Agnes before she kills the birds. It is not his verbal argument as much as his physical stance that
is truly revealing about his attitude.
You shant touch one of them! No, not one for your lives! continued he, exultantly,
laying the nest on the ground, and standing over it, with his legs wide apart, his hands
thrust into his breeches-pockets, his body bent forward, and his face twisted into all
manner of contortions in the ecstasy of his delight. (Bronte 44)
This quote, describing his body language, reveals his feeling of dominance and superiority over
Agnes (Davies 86). Tom has been brought up by his parents to be hateful towards Agnes,
because, as a lower class governess, she is beneath him. He continues to learn this when his
parents expect Agnes to have complete control over the children, even though she is told multiple
times that she isnt allowed to discipline or even raise her voice at them. She is given no power
to control the children, so they have no respect for her. This hypocrisy is ultimately why Agnes is
fired from this position.
The second family she stays with, the Murrays, are very similar to the Bloomfields in
some ways. The parents are especially cruel towards Agnes, giving her less respect than they
give their servants. Rosalie, the eldest daughter, is snobby, shallow, and pretentious, focusing all

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of her efforts into making men fall in love with her, and although she does try to befriend Agnes,
it is only for the sake of her own ego, because she considers herself to be above Agnes. Matilda,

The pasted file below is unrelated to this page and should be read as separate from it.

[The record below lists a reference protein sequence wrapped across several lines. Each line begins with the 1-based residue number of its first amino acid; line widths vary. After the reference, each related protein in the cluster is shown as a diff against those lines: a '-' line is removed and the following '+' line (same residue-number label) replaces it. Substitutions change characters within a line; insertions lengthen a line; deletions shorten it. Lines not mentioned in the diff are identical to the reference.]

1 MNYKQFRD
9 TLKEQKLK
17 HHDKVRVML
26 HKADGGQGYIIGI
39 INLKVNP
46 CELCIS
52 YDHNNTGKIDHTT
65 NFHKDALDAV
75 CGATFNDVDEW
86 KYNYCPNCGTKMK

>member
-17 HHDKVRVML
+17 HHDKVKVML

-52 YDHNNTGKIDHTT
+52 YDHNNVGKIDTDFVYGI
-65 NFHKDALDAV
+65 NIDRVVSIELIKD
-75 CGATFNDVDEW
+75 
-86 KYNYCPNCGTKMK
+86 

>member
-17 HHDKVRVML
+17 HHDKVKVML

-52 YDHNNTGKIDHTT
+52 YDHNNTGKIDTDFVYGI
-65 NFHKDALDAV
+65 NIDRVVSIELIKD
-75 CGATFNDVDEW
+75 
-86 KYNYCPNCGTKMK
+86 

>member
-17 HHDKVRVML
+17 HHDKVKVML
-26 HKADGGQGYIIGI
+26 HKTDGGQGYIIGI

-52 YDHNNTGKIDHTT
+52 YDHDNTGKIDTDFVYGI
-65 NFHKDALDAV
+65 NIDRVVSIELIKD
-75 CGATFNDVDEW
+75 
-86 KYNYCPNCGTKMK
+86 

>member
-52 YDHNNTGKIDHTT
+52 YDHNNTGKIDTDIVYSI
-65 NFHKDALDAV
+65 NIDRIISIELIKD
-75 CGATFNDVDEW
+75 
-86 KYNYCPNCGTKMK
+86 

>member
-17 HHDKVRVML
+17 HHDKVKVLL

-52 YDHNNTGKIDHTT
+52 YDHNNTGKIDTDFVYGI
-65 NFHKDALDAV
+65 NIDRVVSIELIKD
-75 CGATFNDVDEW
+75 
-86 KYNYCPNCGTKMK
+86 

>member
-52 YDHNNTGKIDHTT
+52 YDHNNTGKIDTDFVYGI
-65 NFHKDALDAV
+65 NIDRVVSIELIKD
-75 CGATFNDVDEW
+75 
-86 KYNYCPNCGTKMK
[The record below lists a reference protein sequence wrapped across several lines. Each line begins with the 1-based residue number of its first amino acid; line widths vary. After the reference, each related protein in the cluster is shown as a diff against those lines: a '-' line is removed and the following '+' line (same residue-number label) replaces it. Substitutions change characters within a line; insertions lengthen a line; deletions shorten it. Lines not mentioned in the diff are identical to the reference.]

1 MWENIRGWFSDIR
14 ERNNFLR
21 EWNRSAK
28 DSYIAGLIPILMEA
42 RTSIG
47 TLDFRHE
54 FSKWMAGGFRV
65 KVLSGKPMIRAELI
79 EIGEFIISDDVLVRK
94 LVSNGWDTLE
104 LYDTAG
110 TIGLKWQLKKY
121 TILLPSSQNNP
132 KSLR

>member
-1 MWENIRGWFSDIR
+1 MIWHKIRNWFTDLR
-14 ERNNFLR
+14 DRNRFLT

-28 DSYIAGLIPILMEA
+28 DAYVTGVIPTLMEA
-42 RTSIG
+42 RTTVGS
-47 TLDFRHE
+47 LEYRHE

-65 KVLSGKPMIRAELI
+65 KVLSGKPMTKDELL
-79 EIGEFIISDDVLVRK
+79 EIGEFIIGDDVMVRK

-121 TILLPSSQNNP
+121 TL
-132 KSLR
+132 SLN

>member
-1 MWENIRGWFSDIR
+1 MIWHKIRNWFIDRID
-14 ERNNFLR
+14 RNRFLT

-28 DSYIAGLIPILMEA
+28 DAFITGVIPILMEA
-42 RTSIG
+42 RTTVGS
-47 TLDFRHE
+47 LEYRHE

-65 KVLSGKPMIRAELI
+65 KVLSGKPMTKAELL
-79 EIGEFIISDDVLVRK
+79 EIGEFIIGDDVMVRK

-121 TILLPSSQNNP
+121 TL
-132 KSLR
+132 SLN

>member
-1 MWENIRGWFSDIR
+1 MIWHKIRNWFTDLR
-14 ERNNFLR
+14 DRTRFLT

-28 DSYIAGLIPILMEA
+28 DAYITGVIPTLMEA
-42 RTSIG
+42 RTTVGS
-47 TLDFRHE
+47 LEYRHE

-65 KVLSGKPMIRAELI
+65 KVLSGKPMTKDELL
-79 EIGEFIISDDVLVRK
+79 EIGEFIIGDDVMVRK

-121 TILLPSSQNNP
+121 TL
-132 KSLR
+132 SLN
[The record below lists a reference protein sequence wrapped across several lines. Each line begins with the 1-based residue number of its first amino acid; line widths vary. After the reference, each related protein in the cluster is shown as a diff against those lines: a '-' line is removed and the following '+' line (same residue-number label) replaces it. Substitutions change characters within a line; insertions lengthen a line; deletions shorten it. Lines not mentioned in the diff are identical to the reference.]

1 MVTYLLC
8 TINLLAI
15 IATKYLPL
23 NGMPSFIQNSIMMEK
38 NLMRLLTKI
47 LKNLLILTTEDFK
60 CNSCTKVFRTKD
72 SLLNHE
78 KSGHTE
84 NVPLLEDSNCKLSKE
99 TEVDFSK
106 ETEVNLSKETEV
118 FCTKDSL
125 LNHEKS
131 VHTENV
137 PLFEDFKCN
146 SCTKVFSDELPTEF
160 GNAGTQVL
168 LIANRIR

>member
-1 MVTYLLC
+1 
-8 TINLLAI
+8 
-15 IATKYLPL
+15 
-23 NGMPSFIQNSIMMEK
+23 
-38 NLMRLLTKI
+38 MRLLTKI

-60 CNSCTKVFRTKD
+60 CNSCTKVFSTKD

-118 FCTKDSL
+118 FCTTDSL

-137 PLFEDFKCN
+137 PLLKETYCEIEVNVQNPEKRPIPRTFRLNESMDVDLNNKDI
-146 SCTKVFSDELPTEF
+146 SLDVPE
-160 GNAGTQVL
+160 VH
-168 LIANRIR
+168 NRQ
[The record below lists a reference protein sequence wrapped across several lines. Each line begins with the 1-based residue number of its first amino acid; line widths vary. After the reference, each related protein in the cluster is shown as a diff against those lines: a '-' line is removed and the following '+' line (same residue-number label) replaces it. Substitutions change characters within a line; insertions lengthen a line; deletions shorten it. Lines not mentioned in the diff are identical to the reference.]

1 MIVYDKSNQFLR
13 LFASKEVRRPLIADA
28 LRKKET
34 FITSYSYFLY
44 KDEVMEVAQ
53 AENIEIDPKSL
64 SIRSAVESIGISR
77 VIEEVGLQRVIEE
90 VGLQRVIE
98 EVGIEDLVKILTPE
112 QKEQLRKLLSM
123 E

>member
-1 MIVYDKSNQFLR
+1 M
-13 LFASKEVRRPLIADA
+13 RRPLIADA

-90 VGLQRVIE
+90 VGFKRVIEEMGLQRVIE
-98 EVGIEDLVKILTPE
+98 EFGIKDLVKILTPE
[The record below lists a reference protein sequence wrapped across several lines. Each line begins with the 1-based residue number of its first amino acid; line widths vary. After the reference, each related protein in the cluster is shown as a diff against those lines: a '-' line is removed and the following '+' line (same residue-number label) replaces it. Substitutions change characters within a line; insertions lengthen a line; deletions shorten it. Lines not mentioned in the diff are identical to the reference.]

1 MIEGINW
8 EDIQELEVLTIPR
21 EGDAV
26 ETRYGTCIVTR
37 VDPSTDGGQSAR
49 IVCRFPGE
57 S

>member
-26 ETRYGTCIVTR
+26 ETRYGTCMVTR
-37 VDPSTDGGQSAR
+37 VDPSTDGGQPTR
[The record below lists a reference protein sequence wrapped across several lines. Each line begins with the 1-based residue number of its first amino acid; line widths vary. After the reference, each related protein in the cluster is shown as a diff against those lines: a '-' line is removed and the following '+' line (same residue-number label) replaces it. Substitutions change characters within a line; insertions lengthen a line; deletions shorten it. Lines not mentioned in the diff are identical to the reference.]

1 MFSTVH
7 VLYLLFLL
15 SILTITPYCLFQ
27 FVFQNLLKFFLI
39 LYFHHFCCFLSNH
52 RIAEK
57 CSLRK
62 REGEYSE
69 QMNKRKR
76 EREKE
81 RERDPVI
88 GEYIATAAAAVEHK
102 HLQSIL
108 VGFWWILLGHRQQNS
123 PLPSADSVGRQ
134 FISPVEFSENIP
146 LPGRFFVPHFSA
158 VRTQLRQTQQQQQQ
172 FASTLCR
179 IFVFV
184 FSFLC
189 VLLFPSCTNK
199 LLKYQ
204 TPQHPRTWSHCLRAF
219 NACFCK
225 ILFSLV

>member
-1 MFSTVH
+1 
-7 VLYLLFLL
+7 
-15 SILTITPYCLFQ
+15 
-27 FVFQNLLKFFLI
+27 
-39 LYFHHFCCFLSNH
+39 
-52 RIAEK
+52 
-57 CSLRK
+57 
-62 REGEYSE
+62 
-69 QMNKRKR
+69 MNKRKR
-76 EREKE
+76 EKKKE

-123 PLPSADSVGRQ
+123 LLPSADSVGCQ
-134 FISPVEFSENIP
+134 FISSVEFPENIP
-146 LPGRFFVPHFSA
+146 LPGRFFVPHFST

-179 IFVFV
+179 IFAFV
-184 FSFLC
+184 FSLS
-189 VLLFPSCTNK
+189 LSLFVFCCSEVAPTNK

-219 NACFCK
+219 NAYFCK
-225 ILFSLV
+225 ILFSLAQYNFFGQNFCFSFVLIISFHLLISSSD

the younger daughter, is the very definition of a tomboy, which was of course looked down upon
in the 1800s just as much as prostitution was looked down upon. Matilda enjoys hunting with her
fathers acquaintances, swearing, and hurting animals. Mrs. Murray wants Agnes to break
Matilda of these masculine habits in order to make her more like Rosalie, so Matilda can find a
suitable husband:
For the girls, she seemed anxious only to render them as superficially attractive, and
showily accomplished . . . and I was to act accordinglyto . . . strive to amuse and
oblige, instruct, refine, and polish, with the least possible exertion on their part and no
exercise of authority on mine. (Bronte 60).
Mrs. Murray instructs Agnes in the above quote and tells her several other times that she should
not do or say anything that would make it seem like Agnes was putting herself above her pupils,
which would be unacceptable at the time. Today, teachers are given almost completely free reign
over their students, because students learn best in a controlled environment with set expectations,
rules, and consequences.
The expectation for governesses to be invisible is especially clear while Agnes is staying
with the Murray family. Agnes walks behind the sisters and their company to and from the
church, far enough away that she cannot hear their conversation or look like she is trying to, but
close enough to show she is not ashamed to be seen with the family. No one in the group pays
any attention to her at all. Another example deals with Mr. Hatfield, the pastor. He walks the
Murraysmostly for Rosalieout to their carriage after the services on Sundays, and will help
the women into the carriage, but he always shuts the door before Agnes can get in. Even after the
family corrects him, he turns away without any acknowledgement of Agnes.